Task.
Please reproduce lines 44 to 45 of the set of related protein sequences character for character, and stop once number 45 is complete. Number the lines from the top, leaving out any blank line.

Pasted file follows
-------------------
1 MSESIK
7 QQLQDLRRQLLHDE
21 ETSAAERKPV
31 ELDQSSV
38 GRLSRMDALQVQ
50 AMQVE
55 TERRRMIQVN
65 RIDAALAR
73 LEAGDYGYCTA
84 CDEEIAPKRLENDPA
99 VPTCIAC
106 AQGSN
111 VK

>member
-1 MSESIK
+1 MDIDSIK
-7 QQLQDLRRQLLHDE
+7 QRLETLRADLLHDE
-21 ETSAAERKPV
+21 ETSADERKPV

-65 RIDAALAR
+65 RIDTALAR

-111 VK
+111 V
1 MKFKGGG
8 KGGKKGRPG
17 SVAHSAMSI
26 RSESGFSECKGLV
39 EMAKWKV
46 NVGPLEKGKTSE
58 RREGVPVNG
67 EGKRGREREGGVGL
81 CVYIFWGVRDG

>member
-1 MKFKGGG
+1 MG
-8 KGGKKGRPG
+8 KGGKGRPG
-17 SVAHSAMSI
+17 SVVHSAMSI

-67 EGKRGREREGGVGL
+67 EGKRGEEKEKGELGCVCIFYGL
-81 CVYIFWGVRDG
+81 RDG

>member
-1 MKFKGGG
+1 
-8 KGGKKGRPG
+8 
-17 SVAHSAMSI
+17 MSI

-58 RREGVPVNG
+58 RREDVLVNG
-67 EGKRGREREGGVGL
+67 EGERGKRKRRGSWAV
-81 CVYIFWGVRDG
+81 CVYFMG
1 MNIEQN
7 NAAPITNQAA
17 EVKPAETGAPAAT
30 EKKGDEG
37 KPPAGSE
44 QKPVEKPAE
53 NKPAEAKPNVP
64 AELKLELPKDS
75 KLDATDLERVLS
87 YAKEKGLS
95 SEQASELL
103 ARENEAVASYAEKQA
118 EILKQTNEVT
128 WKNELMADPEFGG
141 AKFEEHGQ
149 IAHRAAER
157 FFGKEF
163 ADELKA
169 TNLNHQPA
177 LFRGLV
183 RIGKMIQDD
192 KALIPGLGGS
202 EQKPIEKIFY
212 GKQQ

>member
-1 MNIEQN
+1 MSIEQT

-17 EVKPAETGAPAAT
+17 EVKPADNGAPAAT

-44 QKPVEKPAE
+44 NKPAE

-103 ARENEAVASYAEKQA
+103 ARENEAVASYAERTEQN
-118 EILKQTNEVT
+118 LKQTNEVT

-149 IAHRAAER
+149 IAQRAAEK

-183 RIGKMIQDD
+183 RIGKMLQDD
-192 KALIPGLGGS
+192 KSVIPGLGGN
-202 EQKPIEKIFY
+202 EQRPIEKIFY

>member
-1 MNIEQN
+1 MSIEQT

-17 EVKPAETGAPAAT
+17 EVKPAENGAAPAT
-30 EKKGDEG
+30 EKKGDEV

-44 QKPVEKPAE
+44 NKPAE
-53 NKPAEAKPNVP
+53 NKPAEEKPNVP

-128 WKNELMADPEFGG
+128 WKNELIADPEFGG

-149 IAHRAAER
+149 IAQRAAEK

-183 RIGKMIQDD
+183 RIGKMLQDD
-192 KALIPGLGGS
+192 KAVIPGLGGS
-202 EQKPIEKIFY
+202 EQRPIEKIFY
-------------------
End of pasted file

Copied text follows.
+81 RDG

>member